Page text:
State v. Ross

Decision Date24 January 1995
Docket NumberNo. 94-192,94-192
Citation269 Mont. 347,889 P.2d 161
PartiesSTATE of Montana, Plaintiff and Respondent, v. Michael Harold ROSS, Defendant and Appellant.
CourtMontana Supreme Court

Craig Shannon, Public Defender's Office, Missoula, for appellant.

Joseph P. Mazurek, Atty. Gen., Patricia Jordan, Asst. Atty. Gen., Helena, Robert L. Deschamps, III, County Atty., Betty Wing, Deputy County Atty., Missoula, for respondent.

TURNAGE, Chief Justice.

Michael Harold Ross (Ross) appeals his conviction of intimidation, in violation of § 45-5-203, MCA, in the Fourth Judicial District Court, Missoula County. We affirm.

The issues are:

1. Is § 45-5-203, MCA, unconstitutionally overbroad on its face?

2. Is § 45-5-203, MCA, unconstitutional as applied to Ross?

3. Did the District Court err in instructing the jury concerning the term "threat" as used in § 45-5-203, MCA?

4. Is there sufficient evidence to support the jury verdict?

5. Did the District Court err in denying Ross's proposed jury instruction on stalking as a lesser included offense?

6. Did the District Court err in denying Ross's motion to bifurcate the trial and deliberate element # 1 and element # 3 of § 45-5-203, MCA, separately?

Ross is a resident of Missoula, Montana. Ross disagrees with abortion and is an outspoken "right to life" advocate. Between February 16 and April 9, 1993, Ross sent a series of letters to Dr. Susan Wicklund. Wicklund owns and operates Mountain Country Women's Clinic, a medical clinic in Bozeman, Montana. Part of Wicklund's medical practice includes performing abortions.

Ross sent Wicklund in excess of sixty letters in 1993. The letters described, in graphic terms, an abortion procedure. Ross referred to Wicklund as "mass murderer," "butcher," and "ethnic cleanser." He continually told Wicklund that he would shut her down or die trying. Ross stated that Wicklund should be torn limb from limb, have her head crushed, and that she should suffer all the pain and torture she had inflicted on defenseless babies.

The day after the 1993 murder of Dr. Gunn, a Florida physician who performed abortions, Ross sent Wicklund a letter stating: "Too bad about Dr. Gunn in Florida. I wonder, could it happen in Bozeman? I wonder...." Then, shortly after the 1993 fire at the Blue Mountain Clinic, a women's health care facility in Missoula, Montana, Ross wrote a letter stating:

Isn't that just horrible how someone torched Blue Mountain Clinic in Missoula? Isn't that awful? Tsk. Tsk. Do you think it could happen in Bozeman? Do you think such a horrible thing could happen in Bozeman? What do you think? One thing is for sure: WE WILL SHUT YOU DOWN.

Wicklund testified that she experienced great fear and anxiety as a result of these letters. She employed a security guard to patrol the clinic and act as her personal escort. She purchased a bullet-proof vest and a handgun. She experienced mood swings and became increasingly upset upon the receipt of each subsequent letter. She changed her daily routine and was afraid to appear in public.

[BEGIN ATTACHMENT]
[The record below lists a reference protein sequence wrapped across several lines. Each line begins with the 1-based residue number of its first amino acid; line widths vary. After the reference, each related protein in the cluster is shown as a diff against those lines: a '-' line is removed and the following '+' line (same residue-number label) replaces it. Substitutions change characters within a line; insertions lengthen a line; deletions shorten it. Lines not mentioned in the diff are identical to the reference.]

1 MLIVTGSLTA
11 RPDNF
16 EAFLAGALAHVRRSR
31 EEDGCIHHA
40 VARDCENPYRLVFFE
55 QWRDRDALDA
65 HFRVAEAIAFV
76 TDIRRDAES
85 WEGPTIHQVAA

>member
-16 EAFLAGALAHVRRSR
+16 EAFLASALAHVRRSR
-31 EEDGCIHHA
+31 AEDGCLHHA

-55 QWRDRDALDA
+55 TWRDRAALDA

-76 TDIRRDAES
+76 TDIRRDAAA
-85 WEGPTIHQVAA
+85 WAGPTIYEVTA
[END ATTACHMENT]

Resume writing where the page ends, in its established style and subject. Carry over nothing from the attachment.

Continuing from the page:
Other clinic employees testified to the change in Wicklund's demeanor. These employees observed Wicklund's behavior before and after receiving the letters from Ross. They testified that the letters upset Wicklund very much. She would often wait until the end of the day to read the letters because they were so disturbing. One clinic employee testified that "[Wicklund] would get red in the face and her eyes would start to water. [The letters] were very clearly upsetting to her. It was almost as if she would stop breathing after she read them." The employees testified that the entire atmosphere at the clinic worsened after Wicklund began receiving the letters from Ross.

Ross did not try to conceal his identity. He signed all the letters and subsequently admitted that he wrote them. Prior to being charged, he voluntarily answered questions for Missoula law enforcement officers. The letters were the sole source of contact between Ross and Wicklund.

On April 16, 1993, the Missoula County Attorney filed an Information charging Ross with intimidation, in violation of § 45-5-203, MCA. Ross pled not guilty. On November 5, 1993, Ross was found guilty of intimidation following a trial by jury. He was given the maximum statutory sentence of ten years in the Montana State Prison and designated a dangerous offender. Ross appeals his conviction.

Issue 1

Is § 45-5-203, MCA, unconstitutionally overbroad on its face?

Ross claims that § 45-5-203, MCA, is overbroad on its face and therefore in violation of the United States Constitution. Ross argues that, regardless of how this statute is applied to him, the statute could be applied to prohibit a variety of protected speech in violation of the First Amendment. He claims that since the statute could potentially prohibit protected speech as well as unprotected speech, it is overbroad on its face.